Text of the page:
Yahoo Sticks With Peanut Butter Manifesto

A four-page internal memo penned by a Yahoo
executive to highlight company deficiencies instead points to the strengths of the
veteran Internet company. That’s the spin now given to the
corporate call-to-arms dubbed “The Peanut Butter Manifesto.”

The memo, written by senior vice president Brad Garlinghouse, notes that Yahoo has “an open, collaborative culture and a senior management team
that is intensely committed to helping Yahoo fulfill its potential as an
Internet leader,” a Yahoo spokesperson told

Written in October, the Garlinghouse memo is now prompting many to question what Yahoo must do to stop its decline and prevent it from becoming an also-ran behind Google and MSN.

In the memo, Garlinghouse said by offering a wide array of services ranging
from dating to auto sales to blogs and contests,
Yahoo has lost its focus. The executive suggested job cuts and the
need to hold company executives responsible for performance.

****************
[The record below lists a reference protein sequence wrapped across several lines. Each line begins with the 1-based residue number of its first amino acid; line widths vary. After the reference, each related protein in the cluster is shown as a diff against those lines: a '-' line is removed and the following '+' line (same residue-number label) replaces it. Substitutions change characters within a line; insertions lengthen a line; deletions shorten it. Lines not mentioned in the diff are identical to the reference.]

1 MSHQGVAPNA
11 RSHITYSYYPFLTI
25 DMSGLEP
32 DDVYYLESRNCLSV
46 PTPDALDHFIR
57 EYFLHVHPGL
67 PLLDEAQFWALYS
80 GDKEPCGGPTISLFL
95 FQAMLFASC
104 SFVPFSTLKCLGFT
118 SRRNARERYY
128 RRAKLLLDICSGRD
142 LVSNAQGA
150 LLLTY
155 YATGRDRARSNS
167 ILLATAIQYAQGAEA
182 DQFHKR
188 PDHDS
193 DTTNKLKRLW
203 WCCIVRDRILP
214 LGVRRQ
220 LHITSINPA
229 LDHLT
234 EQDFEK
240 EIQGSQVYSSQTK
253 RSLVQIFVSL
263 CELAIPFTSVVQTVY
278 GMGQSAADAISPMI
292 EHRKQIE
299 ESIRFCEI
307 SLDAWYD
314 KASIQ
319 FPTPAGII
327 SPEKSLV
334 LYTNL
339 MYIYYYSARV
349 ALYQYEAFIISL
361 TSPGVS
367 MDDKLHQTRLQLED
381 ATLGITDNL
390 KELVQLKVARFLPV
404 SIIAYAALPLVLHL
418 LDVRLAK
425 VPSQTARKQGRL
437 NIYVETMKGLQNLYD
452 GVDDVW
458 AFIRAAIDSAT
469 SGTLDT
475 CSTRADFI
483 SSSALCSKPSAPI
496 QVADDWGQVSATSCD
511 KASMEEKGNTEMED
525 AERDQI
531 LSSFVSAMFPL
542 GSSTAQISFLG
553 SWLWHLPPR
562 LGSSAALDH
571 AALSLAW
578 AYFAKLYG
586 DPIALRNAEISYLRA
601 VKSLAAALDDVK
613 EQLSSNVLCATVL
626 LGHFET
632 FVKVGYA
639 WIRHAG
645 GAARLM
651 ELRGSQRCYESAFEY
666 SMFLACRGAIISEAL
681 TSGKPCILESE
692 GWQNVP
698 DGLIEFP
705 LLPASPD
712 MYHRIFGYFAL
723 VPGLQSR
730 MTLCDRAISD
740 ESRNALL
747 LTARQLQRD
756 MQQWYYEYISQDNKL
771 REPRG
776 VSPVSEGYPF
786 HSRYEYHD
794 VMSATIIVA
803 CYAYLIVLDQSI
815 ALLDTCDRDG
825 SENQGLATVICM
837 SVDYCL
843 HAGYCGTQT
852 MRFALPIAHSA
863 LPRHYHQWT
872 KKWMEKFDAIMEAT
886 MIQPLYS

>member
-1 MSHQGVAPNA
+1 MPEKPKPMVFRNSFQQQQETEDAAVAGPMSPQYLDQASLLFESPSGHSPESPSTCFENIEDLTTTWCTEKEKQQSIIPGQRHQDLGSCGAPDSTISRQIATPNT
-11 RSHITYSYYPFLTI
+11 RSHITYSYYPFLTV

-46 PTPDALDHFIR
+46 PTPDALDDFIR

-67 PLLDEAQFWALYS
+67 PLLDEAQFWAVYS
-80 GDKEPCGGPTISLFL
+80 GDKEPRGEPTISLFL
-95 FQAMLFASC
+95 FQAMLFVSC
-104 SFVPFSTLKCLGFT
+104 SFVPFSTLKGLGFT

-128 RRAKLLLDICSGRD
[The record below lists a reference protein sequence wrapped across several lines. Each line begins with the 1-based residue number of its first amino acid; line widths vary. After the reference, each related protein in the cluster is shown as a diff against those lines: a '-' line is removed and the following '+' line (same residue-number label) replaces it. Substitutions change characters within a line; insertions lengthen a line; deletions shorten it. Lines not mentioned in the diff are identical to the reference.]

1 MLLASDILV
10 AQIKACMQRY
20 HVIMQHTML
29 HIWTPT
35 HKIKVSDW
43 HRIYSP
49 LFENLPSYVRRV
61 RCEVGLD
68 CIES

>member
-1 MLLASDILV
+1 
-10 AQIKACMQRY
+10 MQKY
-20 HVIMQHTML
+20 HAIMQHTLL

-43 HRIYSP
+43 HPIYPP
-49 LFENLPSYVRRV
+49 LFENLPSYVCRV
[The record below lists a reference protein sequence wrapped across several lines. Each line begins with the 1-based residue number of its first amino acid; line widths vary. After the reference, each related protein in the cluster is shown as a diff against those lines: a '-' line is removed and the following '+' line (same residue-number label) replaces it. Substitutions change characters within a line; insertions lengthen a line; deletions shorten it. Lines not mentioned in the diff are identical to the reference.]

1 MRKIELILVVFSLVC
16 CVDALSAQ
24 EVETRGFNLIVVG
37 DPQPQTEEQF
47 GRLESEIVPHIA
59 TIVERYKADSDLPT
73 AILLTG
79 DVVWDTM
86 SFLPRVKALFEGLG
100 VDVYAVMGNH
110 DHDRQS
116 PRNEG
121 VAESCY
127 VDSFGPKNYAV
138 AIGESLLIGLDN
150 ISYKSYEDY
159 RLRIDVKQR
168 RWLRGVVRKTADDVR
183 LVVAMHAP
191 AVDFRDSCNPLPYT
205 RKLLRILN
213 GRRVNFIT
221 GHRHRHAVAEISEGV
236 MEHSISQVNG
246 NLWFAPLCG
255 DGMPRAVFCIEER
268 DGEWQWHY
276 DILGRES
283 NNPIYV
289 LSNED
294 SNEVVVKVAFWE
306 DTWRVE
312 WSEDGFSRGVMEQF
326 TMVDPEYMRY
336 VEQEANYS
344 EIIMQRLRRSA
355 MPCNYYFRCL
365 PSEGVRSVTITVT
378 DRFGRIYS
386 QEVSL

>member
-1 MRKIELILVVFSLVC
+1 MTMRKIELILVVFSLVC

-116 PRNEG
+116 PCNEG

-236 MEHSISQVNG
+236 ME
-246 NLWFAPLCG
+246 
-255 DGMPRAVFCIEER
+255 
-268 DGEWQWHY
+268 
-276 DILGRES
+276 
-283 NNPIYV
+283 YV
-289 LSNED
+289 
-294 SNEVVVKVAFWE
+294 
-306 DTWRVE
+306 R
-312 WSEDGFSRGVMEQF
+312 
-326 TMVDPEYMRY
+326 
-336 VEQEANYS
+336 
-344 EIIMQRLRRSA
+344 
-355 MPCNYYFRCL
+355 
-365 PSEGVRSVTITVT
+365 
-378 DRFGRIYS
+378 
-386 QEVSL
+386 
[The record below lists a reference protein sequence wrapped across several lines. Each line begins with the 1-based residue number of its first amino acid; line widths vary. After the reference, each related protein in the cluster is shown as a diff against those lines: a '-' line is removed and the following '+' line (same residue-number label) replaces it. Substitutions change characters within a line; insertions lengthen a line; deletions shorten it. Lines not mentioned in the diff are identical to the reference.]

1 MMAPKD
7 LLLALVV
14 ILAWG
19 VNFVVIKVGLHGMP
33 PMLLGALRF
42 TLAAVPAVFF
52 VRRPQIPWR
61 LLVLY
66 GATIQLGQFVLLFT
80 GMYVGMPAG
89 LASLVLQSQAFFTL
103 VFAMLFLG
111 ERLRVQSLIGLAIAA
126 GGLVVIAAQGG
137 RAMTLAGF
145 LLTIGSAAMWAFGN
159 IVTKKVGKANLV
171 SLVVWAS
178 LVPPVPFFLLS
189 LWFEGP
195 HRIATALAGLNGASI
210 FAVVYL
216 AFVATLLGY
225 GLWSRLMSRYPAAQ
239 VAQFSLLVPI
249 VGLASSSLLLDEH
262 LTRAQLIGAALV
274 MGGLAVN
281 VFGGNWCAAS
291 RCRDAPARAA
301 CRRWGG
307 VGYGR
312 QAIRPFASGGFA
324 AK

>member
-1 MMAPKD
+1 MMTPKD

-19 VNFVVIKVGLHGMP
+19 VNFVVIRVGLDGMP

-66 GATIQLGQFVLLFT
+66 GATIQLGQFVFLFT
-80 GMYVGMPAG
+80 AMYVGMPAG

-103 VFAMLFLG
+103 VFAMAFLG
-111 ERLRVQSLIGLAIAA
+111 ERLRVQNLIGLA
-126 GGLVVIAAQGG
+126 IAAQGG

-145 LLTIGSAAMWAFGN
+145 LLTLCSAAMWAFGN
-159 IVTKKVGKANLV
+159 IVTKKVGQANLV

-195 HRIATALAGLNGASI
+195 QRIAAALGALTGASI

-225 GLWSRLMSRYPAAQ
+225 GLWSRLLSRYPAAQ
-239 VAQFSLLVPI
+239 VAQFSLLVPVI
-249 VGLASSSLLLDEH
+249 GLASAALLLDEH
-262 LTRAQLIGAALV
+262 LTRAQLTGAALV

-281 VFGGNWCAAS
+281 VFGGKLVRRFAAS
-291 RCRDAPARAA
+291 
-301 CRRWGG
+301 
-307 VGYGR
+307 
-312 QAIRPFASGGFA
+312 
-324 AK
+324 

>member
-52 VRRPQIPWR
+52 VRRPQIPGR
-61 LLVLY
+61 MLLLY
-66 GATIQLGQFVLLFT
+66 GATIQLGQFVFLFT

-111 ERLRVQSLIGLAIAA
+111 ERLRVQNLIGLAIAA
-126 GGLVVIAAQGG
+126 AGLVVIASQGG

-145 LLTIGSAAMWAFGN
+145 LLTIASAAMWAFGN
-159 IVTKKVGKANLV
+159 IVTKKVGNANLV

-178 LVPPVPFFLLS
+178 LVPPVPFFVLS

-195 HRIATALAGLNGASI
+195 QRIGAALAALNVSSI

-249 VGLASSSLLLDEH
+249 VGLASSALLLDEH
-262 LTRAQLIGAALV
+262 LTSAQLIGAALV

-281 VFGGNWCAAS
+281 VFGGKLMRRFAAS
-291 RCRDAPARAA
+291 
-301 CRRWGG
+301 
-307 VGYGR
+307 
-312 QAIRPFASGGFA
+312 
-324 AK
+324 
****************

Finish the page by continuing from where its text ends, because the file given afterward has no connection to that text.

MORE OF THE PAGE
However, Yahoo said at its recent third-quarter earnings call, CEO Terry
Semel “sent a very clear message that Yahoo is sharpening its focus on three
key areas in order to better exploit its considerable strengths,” according
to a spokesperson.

Those areas are closing the gap in search, widening Yahoo’s lead
in graphic ads and seizing emerging opportunities in social media, video and

Such memos are nothing new, according to industry watchers.

Before Yahoo, Microsoft CEO Steve Ballmer used the analogy to describe the sometimes difficult choices companies must make when charting a
course for growth.

“It becomes very hard to focus, because everything looks good,” said Rob
Enderle, principal analyst with the Enderle Group.

The same concerns are being voiced in the boardrooms of Internet giant
Google, only the “thrashing is concealed” since the company is still in its
heyday, according to Enderle.

Whether Yahoo will adhere to the memo’s suggestions is not the question. The question is how.

Because the many Yahoo services maintain an army of supporters with various ties to corporate leaders, it will be difficult to make significant changes with the current executives in place, Enderle said.

“Yahoo needs to send the message it’s not the same old stagnant Yahoo out
there,” advised Foster & Sullivan analyst Mukul Krishna.

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